Anon [Solomon Saunter]. Literary Leisure, or the Recreations of Solomon Saunter, Esq. London: Printed by William Lane for William Miller, 1802. First edition, in two volumes (pp. vi, 379; iv, 357). Octavo (20 cm) in contemporary full calf, gilt decoration and titles, speckled edges, marbled epps. ‘An entertaining periodical’, a weekly, whose first number appeared 26 September 1799 and whose sixtieth, and final number 18 December 1800 (Lowndes, Bibliographer’s Manual). The complete sixty numbers collected here comprise a mixture of literary essays and short fiction with a scattering of verse meant for the drawing room or shady summer garden. The reviewer in The Monthly Magazine (Vol. XIV, 1803) rides a metaphor about as far as one will go, saying, ‘Mr. Saunter has set before his guests a great variety of dishes, sweet, savoury, and simple: many of them are extremely well cooked, and served up with considerable taste: besides these... Mr. Saunter has accommodated some old English appetites, with a few solid joints of great excellence- plain, roast, and boiled.’ Titles faded and worn, tips worn, spines skilfully repaired, bookplates crudely removed; text is clean and bright throughout. Quite an attractive two volumes, especially if you apply your own bookplates. Scarce not quite to the point of rarity.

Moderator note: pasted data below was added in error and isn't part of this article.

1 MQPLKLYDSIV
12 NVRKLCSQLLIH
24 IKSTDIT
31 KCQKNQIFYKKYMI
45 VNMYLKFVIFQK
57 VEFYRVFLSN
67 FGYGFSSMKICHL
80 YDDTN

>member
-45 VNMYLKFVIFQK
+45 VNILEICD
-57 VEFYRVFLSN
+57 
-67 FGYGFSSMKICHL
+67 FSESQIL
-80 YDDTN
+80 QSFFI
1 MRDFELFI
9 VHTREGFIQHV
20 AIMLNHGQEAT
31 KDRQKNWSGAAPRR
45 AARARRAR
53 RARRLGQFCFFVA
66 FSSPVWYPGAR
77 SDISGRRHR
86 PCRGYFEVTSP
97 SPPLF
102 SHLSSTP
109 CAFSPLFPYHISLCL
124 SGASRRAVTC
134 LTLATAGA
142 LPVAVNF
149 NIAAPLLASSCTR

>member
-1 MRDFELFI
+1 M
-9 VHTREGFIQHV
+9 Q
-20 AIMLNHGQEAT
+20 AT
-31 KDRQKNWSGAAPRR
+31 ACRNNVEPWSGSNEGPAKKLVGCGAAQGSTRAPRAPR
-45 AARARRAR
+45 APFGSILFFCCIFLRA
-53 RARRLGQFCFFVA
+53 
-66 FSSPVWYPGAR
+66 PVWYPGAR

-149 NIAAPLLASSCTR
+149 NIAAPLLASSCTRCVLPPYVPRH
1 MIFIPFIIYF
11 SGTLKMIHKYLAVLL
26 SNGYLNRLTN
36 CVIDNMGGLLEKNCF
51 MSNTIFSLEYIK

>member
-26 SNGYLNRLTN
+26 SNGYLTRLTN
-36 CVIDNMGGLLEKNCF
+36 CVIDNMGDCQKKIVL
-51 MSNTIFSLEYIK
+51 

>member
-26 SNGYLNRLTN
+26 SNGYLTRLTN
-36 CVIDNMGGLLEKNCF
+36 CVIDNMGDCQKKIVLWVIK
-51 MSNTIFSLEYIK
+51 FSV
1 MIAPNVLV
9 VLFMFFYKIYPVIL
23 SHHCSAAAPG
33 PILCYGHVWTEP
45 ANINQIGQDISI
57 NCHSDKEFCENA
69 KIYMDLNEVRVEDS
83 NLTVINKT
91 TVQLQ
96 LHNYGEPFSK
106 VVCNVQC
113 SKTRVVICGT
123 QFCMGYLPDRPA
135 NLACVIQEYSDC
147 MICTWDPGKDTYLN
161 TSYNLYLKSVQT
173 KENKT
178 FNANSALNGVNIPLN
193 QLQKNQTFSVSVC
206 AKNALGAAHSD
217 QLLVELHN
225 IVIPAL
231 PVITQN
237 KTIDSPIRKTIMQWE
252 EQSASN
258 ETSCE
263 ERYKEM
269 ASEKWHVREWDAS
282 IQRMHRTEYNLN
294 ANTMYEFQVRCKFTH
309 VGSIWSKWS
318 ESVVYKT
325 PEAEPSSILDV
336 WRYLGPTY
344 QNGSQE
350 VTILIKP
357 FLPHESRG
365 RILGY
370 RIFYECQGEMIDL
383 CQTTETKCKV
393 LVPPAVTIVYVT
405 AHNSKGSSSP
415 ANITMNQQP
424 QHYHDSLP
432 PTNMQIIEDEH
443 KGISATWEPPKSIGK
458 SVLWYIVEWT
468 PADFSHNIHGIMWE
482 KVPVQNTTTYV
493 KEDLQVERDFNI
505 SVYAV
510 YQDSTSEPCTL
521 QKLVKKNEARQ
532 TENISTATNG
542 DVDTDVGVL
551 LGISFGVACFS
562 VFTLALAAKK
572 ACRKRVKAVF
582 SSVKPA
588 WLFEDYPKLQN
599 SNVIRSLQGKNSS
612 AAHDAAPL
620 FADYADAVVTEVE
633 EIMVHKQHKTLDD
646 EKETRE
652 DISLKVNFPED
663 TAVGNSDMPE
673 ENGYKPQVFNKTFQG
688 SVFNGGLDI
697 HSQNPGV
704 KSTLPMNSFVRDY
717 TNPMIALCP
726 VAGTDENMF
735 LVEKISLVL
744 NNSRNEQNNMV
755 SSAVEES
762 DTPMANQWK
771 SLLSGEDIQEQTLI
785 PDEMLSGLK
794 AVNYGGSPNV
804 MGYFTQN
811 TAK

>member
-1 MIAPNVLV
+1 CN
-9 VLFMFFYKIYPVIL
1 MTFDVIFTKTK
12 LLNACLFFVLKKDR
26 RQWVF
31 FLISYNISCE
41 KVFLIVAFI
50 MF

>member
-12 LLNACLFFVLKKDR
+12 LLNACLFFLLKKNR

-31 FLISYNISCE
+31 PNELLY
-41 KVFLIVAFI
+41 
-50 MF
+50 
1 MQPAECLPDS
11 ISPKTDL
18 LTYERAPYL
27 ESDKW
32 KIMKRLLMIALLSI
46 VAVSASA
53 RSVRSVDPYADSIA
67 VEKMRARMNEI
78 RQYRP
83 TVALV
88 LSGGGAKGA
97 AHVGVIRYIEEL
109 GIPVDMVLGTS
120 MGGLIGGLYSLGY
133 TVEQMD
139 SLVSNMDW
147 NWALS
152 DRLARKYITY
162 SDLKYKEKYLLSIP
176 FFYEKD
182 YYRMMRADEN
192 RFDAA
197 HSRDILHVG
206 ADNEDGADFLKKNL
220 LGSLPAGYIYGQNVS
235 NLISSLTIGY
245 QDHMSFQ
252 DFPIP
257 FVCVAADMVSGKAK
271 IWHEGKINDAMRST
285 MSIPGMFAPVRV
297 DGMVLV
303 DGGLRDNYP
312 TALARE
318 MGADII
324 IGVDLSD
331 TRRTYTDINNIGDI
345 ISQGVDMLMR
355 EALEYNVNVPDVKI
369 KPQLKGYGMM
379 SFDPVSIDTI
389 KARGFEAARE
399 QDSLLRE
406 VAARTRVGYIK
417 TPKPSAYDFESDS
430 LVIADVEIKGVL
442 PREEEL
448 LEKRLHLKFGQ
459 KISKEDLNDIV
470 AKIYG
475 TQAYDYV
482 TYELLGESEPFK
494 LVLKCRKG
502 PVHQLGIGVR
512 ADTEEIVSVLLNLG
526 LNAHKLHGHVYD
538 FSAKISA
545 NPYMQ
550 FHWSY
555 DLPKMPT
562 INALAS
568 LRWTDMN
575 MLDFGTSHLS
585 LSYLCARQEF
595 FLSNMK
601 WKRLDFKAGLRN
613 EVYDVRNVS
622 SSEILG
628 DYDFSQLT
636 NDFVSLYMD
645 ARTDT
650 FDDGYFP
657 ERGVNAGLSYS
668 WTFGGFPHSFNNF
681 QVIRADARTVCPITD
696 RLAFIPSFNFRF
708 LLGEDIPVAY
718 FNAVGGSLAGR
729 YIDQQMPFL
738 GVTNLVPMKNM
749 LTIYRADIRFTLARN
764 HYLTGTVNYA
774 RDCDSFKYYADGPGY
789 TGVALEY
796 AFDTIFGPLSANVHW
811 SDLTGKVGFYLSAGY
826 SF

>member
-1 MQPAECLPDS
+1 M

Romola Nijinsky. Nijinsky, a Biography by His Wife. London: Gollancz, 1933. First edition, second impression, with 24 photographic plates (pp. frontis., vii, 416). Tall octavo (22.5 cm) in original pictorial dust wrapper (La Spectre de la Rose). Plates include Nijinsky in L’ Apres-midi d’une Faun, Carnaval, Giselle, and sixteen others; Diaghileff, etc. Wrapper chipped with some loss, damp-stained, now in protective wrapper; binding and text very good.
Rev. John Baron. Scudamore Organs, Practical Hints respecting organs for village churches and small chancels, on improved principles. London: Bell and Daldy, 1862. Second edition, revised, with postscript and further steps; seven plates and six woodcuts by George Edmund Street (pp. xxii, 112). Tall octavo (22.5 cm) in full scarlet morocco, gilt titles and decorations, five raised bands, a.e.g. Bookplate of Walter Kerr Hamilton, Bishop of Salisbury (and friend of Gladstone), laid in. Extremities rubbed, hinges tender, one tissue guard loose. A very good copy of a handsomely produced book.